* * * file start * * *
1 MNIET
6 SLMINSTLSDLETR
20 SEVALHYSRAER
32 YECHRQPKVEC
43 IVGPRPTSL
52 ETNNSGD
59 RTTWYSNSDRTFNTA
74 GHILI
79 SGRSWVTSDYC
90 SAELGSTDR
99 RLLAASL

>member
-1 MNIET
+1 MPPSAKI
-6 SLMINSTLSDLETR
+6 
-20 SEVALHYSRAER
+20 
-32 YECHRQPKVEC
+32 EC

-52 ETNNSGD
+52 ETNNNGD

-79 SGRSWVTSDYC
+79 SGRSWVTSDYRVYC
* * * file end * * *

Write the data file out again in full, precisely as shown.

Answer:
1 MNIET
6 SLMINSTLSDLETR
20 SEVALHYSRAER
32 YECHRQPKVEC
43 IVGPRPTSL
52 ETNNSGD
59 RTTWYSNSDRTFNTA
74 GHILI
79 SGRSWVTSDYC
90 SAELGSTDR
99 RLLAASL

>member
-1 MNIET
+1 MPPSAKI
-6 SLMINSTLSDLETR
+6 
-20 SEVALHYSRAER
+20 
-32 YECHRQPKVEC
+32 EC

-52 ETNNSGD
+52 ETNNNGD

-79 SGRSWVTSDYC
+79 SGRSWVTSDYRVYC